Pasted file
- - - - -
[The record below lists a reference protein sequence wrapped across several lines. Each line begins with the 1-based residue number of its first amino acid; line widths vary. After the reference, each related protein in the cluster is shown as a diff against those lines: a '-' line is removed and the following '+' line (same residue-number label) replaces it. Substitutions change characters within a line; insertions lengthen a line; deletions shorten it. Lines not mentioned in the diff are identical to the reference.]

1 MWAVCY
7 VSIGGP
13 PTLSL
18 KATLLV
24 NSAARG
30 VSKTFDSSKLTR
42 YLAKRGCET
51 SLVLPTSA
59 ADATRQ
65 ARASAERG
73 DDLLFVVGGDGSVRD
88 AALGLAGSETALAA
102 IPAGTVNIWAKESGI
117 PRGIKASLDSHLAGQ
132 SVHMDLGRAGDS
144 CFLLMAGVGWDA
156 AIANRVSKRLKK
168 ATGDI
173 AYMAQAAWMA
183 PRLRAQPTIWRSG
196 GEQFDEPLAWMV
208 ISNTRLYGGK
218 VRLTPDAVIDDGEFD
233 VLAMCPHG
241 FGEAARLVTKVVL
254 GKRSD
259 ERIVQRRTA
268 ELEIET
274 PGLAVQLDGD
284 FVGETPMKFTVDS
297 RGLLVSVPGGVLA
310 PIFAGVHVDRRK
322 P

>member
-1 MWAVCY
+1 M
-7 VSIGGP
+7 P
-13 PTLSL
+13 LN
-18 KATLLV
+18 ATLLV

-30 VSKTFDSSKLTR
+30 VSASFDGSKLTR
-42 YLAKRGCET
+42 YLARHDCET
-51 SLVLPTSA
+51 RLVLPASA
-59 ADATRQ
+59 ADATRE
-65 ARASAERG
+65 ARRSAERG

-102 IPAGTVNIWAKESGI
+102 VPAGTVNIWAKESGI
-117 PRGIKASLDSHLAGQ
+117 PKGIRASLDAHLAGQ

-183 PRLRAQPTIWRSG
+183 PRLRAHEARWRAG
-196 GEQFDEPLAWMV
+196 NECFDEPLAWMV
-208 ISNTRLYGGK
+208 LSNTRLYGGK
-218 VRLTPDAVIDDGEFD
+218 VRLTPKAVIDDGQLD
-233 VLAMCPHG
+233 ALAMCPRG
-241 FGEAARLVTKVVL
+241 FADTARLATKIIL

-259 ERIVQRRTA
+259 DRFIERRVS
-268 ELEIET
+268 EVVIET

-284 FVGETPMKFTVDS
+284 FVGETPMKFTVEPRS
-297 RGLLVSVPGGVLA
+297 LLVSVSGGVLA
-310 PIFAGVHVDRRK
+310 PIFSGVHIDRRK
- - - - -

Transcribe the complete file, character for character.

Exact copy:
[The record below lists a reference protein sequence wrapped across several lines. Each line begins with the 1-based residue number of its first amino acid; line widths vary. After the reference, each related protein in the cluster is shown as a diff against those lines: a '-' line is removed and the following '+' line (same residue-number label) replaces it. Substitutions change characters within a line; insertions lengthen a line; deletions shorten it. Lines not mentioned in the diff are identical to the reference.]

1 MWAVCY
7 VSIGGP
13 PTLSL
18 KATLLV
24 NSAARG
30 VSKTFDSSKLTR
42 YLAKRGCET
51 SLVLPTSA
59 ADATRQ
65 ARASAERG
73 DDLLFVVGGDGSVRD
88 AALGLAGSETALAA
102 IPAGTVNIWAKESGI
117 PRGIKASLDSHLAGQ
132 SVHMDLGRAGDS
144 CFLLMAGVGWDA
156 AIANRVSKRLKK
168 ATGDI
173 AYMAQAAWMA
183 PRLRAQPTIWRSG
196 GEQFDEPLAWMV
208 ISNTRLYGGK
218 VRLTPDAVIDDGEFD
233 VLAMCPHG
241 FGEAARLVTKVVL
254 GKRSD
259 ERIVQRRTA
268 ELEIET
274 PGLAVQLDGD
284 FVGETPMKFTVDS
297 RGLLVSVPGGVLA
310 PIFAGVHVDRRK
322 P

>member
-1 MWAVCY
+1 M
-7 VSIGGP
+7 P
-13 PTLSL
+13 LN
-18 KATLLV
+18 ATLLV

-30 VSKTFDSSKLTR
+30 VSASFDGSKLTR
-42 YLAKRGCET
+42 YLARHDCET
-51 SLVLPTSA
+51 RLVLPASA
-59 ADATRQ
+59 ADATRE
-65 ARASAERG
+65 ARRSAERG

-102 IPAGTVNIWAKESGI
+102 VPAGTVNIWAKESGI
-117 PRGIKASLDSHLAGQ
+117 PKGIRASLDAHLAGQ

-183 PRLRAQPTIWRSG
+183 PRLRAHEARWRAG
-196 GEQFDEPLAWMV
+196 NECFDEPLAWMV
-208 ISNTRLYGGK
+208 LSNTRLYGGK
-218 VRLTPDAVIDDGEFD
+218 VRLTPKAVIDDGQLD
-233 VLAMCPHG
+233 ALAMCPRG
-241 FGEAARLVTKVVL
+241 FADTARLATKIIL

-259 ERIVQRRTA
+259 DRFIERRVS
-268 ELEIET
+268 EVVIET

-284 FVGETPMKFTVDS
+284 FVGETPMKFTVEPRS
-297 RGLLVSVPGGVLA
+297 LLVSVSGGVLA
-310 PIFAGVHVDRRK
+310 PIFSGVHIDRRK